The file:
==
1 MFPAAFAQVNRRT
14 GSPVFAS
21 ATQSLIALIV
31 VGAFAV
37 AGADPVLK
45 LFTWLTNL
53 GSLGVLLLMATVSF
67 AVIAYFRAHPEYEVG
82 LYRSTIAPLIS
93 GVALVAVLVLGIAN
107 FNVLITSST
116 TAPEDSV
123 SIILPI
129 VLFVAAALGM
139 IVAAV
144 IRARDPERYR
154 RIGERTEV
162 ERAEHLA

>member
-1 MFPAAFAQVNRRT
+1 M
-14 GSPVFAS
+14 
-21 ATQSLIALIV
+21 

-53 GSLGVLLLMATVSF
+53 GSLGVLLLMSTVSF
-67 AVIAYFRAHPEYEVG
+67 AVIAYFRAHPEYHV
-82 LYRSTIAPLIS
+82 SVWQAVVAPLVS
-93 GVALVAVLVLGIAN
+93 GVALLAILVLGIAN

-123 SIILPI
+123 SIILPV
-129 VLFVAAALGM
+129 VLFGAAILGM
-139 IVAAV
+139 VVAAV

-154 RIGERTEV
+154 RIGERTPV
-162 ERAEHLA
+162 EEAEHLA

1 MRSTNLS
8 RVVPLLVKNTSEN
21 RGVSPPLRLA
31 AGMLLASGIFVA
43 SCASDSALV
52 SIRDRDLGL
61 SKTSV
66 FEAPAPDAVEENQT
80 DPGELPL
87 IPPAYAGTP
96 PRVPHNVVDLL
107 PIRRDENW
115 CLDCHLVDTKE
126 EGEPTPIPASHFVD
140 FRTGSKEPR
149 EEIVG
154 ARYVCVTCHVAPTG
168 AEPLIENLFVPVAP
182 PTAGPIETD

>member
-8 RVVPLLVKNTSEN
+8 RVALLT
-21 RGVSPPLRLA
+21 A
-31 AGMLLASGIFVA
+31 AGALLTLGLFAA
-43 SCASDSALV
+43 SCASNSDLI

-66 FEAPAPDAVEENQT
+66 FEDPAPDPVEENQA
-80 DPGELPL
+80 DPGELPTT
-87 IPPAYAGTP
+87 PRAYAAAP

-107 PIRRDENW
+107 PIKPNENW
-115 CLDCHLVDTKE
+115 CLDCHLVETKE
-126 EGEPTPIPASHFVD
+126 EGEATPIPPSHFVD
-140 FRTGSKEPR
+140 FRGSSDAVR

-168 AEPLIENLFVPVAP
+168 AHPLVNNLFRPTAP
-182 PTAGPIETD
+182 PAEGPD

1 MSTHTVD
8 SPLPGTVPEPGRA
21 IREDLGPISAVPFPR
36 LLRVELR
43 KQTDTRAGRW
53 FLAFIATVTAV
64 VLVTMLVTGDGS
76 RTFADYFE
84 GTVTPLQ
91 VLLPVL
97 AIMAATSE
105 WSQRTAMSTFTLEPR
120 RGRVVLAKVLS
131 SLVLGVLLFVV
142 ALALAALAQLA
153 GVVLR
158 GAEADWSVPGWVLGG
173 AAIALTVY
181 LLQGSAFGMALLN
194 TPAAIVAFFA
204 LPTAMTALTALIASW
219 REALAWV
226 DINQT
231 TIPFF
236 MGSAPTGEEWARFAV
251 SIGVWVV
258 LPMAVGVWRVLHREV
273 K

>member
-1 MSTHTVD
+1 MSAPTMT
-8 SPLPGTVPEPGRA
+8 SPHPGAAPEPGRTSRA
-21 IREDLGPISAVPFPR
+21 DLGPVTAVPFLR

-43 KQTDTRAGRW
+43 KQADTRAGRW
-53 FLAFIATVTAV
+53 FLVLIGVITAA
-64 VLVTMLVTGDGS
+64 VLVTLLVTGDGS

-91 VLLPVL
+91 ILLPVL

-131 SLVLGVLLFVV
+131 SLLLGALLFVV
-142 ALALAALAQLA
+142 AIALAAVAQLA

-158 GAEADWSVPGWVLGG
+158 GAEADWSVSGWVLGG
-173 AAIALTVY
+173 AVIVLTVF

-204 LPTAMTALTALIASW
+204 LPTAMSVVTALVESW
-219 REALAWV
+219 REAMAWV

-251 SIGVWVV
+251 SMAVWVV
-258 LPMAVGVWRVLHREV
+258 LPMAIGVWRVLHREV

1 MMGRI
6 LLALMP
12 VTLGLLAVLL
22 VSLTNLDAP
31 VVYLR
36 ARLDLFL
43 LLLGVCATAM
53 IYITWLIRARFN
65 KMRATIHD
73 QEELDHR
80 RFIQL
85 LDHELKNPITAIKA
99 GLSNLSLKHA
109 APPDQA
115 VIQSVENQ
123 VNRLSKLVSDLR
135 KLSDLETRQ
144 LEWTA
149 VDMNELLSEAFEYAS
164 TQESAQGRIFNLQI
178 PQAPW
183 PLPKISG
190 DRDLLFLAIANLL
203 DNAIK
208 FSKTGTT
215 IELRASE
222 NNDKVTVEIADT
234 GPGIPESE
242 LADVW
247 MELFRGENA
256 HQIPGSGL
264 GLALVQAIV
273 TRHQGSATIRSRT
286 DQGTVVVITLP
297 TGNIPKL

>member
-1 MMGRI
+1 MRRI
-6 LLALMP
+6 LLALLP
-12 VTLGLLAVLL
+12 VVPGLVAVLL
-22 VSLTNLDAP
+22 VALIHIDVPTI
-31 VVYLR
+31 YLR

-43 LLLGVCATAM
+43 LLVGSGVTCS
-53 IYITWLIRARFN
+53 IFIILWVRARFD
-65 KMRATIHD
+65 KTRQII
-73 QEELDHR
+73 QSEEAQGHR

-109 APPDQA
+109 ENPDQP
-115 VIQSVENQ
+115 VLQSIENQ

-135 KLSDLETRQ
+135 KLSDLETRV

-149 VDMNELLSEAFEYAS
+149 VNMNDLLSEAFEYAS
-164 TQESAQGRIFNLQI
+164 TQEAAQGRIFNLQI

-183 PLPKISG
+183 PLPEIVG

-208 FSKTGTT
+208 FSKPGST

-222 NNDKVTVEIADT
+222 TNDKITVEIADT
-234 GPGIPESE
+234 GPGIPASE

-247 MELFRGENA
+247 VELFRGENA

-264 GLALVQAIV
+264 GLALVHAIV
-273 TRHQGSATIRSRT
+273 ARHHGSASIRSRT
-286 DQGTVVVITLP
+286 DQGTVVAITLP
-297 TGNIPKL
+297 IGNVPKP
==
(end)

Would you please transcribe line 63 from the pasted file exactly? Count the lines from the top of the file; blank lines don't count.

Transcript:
>member